‘Next Goal Wins’ or — Not Waititi’s Worst Film, but That’s Also its Biggest Problem?

Colin Edwards
3 min readDec 4, 2023

I’d heard bad things about Taika Waititi’s ‘Next Goal Wins’ (2023) so was somewhat surprised to discover it’s not as bloody god-awful as I’d been led to believe. Sure, it’s got massive issues, is shockingly formulaic and practically none of the humour lands but none of those are the film’s main problem and the film’s main problem, and I’ll take a deep breath before saying it, is this –

Taika Waititi is, and always has been, a visually uninteresting director.

Sure, he knows how to handle actors, execute a knowing gag and wring out a little heart but when it comes to any form of visual panache, engaging compositions, exhilarating camera work or fluid dynamism he’s as dull as ditch water and as leaden as a brick. ‘What We Do in the Shadows’ (2014), by far his best film, works because of a smart, well-written script with characters honed to perfection, so it doesn’t need a directorial style that’s anything other than perfunctory, which is just as well because that’s what it has.

Any visual life his ‘Thor’ movies might accidentally demonstrate comes courtesy of Marvel’s effects team (a team he seems to have no problem bad-mouthing now he no longer needs them, which seems to be a recurring Waititi trait) and watching ‘Next Goal Wins’ you’re acutely aware that without all those bright colours to hide behind just how banal, half-arsed and profoundly pedestrian Waititi’s work can be. It’s one of the reasons my heart sank when it was announced, a couple of years ago, that he would be helming live action adaptations of ‘Akira’ plus Jodorowsky’s ‘The Incal’, both properties that demand a hand with immense visual command and from everything he’s made so far, especially with this movie, Waititi just doesn’t possess that at all.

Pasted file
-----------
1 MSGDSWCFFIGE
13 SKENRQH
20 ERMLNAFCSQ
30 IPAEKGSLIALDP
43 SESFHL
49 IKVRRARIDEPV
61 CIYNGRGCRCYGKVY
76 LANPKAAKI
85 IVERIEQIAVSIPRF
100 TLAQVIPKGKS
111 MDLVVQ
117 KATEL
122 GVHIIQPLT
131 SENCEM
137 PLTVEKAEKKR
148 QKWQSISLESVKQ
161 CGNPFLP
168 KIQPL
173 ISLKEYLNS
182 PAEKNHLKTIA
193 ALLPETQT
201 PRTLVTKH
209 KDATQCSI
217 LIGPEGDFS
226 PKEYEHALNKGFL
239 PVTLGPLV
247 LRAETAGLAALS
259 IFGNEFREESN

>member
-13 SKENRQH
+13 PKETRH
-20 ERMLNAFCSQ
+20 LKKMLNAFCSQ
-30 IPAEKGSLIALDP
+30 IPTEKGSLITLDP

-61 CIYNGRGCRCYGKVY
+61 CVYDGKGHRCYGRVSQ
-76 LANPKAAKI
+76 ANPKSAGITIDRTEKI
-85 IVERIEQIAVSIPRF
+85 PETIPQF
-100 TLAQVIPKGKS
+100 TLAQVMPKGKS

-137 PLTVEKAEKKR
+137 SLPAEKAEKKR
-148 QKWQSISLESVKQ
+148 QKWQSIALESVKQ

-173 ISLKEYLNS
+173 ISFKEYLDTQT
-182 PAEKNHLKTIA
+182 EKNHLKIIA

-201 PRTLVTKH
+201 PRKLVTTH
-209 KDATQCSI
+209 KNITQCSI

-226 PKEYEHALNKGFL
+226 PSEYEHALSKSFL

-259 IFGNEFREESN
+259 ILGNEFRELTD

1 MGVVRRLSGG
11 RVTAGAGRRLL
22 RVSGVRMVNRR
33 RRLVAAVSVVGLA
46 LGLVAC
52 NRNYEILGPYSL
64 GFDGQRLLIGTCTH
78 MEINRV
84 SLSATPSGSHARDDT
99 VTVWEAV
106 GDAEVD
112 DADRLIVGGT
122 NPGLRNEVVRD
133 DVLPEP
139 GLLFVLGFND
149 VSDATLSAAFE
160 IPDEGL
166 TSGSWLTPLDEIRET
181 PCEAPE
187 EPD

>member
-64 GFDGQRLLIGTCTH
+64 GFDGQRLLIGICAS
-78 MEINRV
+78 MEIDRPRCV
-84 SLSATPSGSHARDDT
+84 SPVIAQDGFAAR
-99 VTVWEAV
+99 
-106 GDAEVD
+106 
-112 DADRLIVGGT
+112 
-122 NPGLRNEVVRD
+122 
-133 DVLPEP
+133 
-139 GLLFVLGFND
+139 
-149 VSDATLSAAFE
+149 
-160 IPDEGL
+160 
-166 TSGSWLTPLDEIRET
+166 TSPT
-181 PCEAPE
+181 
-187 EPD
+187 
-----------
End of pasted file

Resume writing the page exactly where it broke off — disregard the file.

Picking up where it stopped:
What he does possess is an empty flippancy that not only replaces any genuine wit but also manages to self-sabotage any and all dramatic tension his work could possibly offer (if his films aren’t going to take anything seriously then why should we so what’s the point in watching them?), and ‘Next Goal Wins’, which seems to function purely on casual flippancy alone, highlights that unless Waititi can shake this adolescent tendency off that he’ll always be stuck in a trap of his own making where his films are devoid of any meaning, depth or capacity for true engagement.

Waititi has recently said he only took the Marvel work for the money and that it was never part of his career plan as an “auteur” and is now concentrating on his Star Wars movie. Obviously this has to be viewed, as with everything Waititi says, as more casual flippancy but even taken as such it still raises the question as to why someone who considers themselves, even ironically, as an auteur and above franchise work would want to move onto a Star Wars project, a franchise even more controlled, limited and restricted than Marvel itself? Again, meaning disintegrates and disperses away into the ether.

My hunch is that Waititi has drunk his own kool-aid and that his affectation of being a preening, self-aggrandising show-off has solidified and, like someone who makes a face when the wind changes, is now stuck with it. The mask has become the reality.

That’s the problem with ‘Next Goal Wins’. It’s not the film itself (it’s better than both ‘Thor: Love and Thunder’ and the so-conceptually-misguided-it-should-never-have-been-made ‘Jojo Rabbit’) but more what it represents and what it represents is the deliberate squandering of talent. It’s the waste that sticks in the craw, and that’s something harder to flippantly laugh off.

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Colin Edwards

Comedy writer, radio producer and director of large scale audio features.